Pittsburgh Post-Gazette. March 20, 2023.
Editorial: Davis’ clumsy handling of clemency firings raises questions, but Shapiro’s move to strengthen the process is encouraging
Advocates for more humane, just and cost-effective ways to grant pardons and commutations in Pennsylvania were understandably concerned after Lt. Gov. Austin Davis fired two commutations specialists who had themselves received commutations from life sentences in 2019. George Trudel, 56, and Naomi Blount Wilson, 72, were hired by former Lt. Gov. John Fetterman to serve as liaisons between his office and the more than 5,000 state prisoners serving mandatory life sentences in Pennsylvania.
Their departures, effective Feb. 28, could suggest that the administration of Gov. Josh Shapiro is less committed to clemency for prisoners who have turned their lives around, and who could better serve Pennsylvania in the community, instead of in prison, where they each cost taxpayers more than $40,000 a year.
Mr. Davis raised the temperature further when he refused to comment on, or even acknowledge, the firings. He refused to take responsibility for them, even though his name was on the letterhead of the separation letter. Even more ludicrously, his office refused to answer a routine question about who has the authority to hire and fire employees of the board, suggesting Mr. Davis, a former state representative, isn’t ready for prime time.
One of his few official duties as lieutenant governor is chairing the Board of Pardons, which hears applications for clemency. Commutations reduce sentences; pardons eliminate convictions.
The optics of the firings are bad, but they don’t necessarily mean Mr. Davis and Gov. Josh Shapiro are less committed to clemency, or the real value ex-offenders bring to any process that affects prisoners. Poor work performance could have precipitated the dismissals. The public doesn’t know whether Mr. Davis unceremoniously dumped the two employees, through no fault of their own, without thanking them for their service or bidding them farewell, as Mr. Trudel alleged.
It’s worth noting, however, that Mr. Shapiro, aside from including $10 million for indigent defense in his new budget, allocated an additional $350,000 for the Board of Pardons to hire more staff to process applications and reduce backlogs, the governor’s office said.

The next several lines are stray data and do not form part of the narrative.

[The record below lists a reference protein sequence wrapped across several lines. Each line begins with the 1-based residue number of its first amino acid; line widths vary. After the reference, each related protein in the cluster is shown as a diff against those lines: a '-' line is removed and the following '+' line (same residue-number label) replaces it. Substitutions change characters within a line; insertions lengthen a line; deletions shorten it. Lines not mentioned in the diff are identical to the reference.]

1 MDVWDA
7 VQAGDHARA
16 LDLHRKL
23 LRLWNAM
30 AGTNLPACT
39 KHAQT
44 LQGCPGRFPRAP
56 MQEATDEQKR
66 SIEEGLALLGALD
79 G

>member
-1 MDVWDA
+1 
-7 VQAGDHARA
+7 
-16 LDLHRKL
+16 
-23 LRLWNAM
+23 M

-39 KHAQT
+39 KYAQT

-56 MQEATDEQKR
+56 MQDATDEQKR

Adding 17% to the board’s $2.1 million annual budget is encouraging. It should result in more applications receiving a timely review and, ultimately, more deserving commutations and pardons. The board reviews up to 750 applications a year.
Mr. Davis’s clumsy handling of the dismissals of two people who exemplified the importance of second chances, and undoubtedly brought a valuable perspective to the clemency process, doesn’t mean the board will not function more effectively and efficiently than ever under the Shapiro Administration. To make sure it does, however, the Board of Pardons will need more scrutiny from legislators and the public in the coming months.
Pittsburgh Tribune-Review. March 21, 2023.
Editorial: What is the value of tradition in deer hunting?
The start of deer season is not just a date on the calendar.
It is a lot more complicated than that. It involves the science behind how deer move and feed, where they live and when they breed. It is part of a management process that looks to keep a necessary part of the ecosystem thriving. At the same time, it’s important to limit them enough to protect crops and stop oblivious animals from plowing into traffic.
But in that intricate balance, has the Pennsylvania Game Commission lost sight of some other important aspects?
You cannot forget the economic impact of hunting. Outdoor sports contribute significantly to the state’s economy, with estimates putting hunting and fishing alone topping $1.5 billion.
When it comes to hunting, deer season is king. No one is traveling to the Keystone State to spend a week shooting squirrels. Use the words “hunting season,” and for many people, the word “deer” is implied, even though there is heavy activity in other quarry like turkey and bear.
In 2019, the commission moved hunting season for the first time in decades. Instead of opening on the Monday after Thanksgiving, the first day was moved to the Saturday after Thanksgiving.
The idea was to give more people who work during the week a chance to get into the woods and participate in a sport that is just shy of a religion in some parts of the state. And the commission would point to its 2020-21 numbers as proof. The number of deer harvested went up 16%, from 375,000 to 435,000.